If you have found yourself in over your head on your mortgage payments and are at risk of falling behind, a short sale is one way to get out from under your obligations. Get armed with as many details as you can gather about your financial hardship to help support your request to the lender. You should compare short sale alternatives; although working with your lender on a short sale can prevent a foreclosure if you have missed payments, there are some negative points you should weigh against the benefits.
Time is a huge factor in a short sale. Lenders generally require you to list your property for sale with a real estate agent and take proactive steps for selling your house. Both the waiting time involved from start to finish as well as the commitment to meet with a real estate agent, hold open houses, and make your home available for visits from prospective home buyers can be a negative for many homeowners looking to relieve themselves of the financial burden quickly and painlessly. The bank will also require you to submit documents and paperwork to prove financial hardship -- obligations that must be adhered to or your lender can cancel the short sale agreement.
Credit Score Impact
A short sale will certainly have a negative impact on your credit and may be held in a similar regard as a deed-in-lieu of foreclosure or an actual foreclosure. In their book “Credit Repair,” Robin Leonard and Margaret Reiter explain that constant changes in the lending market make the exact impact of a short sale on your credit unpredictable, but you likely won’t be considered for any reasonable type of home financing program for at least two years afterward. Your credit report will be marked with an “AU” which means the account was paid in full for less than the full balance owed, a negative notation that will stay on your record typically for seven years.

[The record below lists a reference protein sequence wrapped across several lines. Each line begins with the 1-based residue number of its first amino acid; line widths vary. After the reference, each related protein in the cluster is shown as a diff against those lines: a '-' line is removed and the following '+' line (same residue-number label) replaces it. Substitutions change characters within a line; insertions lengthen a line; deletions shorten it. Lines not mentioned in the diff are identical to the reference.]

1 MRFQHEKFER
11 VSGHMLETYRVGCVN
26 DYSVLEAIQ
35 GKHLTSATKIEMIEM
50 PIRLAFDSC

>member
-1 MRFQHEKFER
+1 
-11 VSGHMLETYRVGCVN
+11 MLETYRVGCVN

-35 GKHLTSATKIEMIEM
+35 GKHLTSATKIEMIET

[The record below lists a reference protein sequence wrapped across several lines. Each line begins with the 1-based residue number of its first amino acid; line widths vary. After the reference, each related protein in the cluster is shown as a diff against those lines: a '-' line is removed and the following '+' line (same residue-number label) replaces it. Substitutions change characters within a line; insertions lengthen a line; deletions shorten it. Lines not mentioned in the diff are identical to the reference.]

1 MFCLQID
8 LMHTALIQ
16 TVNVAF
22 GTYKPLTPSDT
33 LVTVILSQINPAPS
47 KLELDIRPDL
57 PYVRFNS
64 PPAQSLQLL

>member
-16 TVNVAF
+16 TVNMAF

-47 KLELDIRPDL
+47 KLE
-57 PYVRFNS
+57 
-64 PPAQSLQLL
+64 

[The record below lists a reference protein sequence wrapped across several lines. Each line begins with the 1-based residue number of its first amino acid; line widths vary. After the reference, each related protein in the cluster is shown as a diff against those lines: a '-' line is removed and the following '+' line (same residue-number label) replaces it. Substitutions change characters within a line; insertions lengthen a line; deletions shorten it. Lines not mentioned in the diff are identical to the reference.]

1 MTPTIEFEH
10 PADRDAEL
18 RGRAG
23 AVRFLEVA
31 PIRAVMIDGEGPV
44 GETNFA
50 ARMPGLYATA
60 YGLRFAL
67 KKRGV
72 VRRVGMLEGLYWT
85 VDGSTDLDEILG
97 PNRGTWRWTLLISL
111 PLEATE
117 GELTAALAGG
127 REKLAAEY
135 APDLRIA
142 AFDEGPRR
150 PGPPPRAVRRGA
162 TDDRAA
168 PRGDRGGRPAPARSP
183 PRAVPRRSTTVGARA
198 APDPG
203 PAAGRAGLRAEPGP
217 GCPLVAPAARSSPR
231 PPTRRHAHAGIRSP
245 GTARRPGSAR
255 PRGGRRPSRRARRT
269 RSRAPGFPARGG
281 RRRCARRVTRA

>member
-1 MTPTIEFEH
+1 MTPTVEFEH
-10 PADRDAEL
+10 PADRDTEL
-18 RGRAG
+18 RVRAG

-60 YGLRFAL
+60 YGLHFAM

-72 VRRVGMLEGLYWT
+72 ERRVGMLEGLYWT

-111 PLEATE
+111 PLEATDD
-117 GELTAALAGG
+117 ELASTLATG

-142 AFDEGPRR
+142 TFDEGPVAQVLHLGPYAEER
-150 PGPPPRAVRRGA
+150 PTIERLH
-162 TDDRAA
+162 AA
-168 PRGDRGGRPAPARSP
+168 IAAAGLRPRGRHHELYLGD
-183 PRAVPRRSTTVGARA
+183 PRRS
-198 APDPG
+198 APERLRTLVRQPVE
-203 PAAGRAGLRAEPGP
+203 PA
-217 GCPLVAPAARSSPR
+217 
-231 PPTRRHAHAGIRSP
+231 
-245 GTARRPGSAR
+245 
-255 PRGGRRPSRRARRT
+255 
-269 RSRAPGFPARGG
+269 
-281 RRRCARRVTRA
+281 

Unlike a deed-in-lieu of foreclosure, in which you may receive several thousand dollars in payment to extinguish your mortgage and relocate, short sales leave homeowners empty-handed since all proceeds from the sale go to the lender or lenders involved.
The IRS typically considers forgiven debt from a short sale as income. You may be liable for taxes on the forgiven amount on your mortgage as if it were earned as income. Federal programs such as the Mortgage Forgiveness Debt Relief Act mitigate this negative, and some states offer programs for state taxes. Additionally, the lender or buyer may try to get you to pay upfront costs to complete the sale. The lender may ask you to sign a promissory note that obliges you to pay some of the debt, giving the lender the power to collect the money later on.
- Credit Repair; Robin Leonard and Margaret Reiter
- Credit Management Kit for Dummies; Stephen R. Bucci and Durant S. Abernethy
- IRS: The Mortgage Forgiveness Debt Relief Act and Debt Cancellation
- SW Productions/Brand X Pictures/Getty Images
- What Is Needed to Get Preapproved for a Mortgage?
- Is it Possible to Get a Mortgage Loan With Debt?
- What Happens if You Cosign a Loan & the Other Person Quits Paying?
- Can I Get a Mortgage With a Civil Lawsuit Pending?
- Can I Make an Offer on a House If I Don't Have My Mortgage Approval?
- Do I Have to Pay Back a Second Mortgage If the Property Is Foreclosed On?
- Can a Roofer Take a Lien out on My House Without Permission?
- What If My Home Is Worth Less Than I Owe During Foreclosure?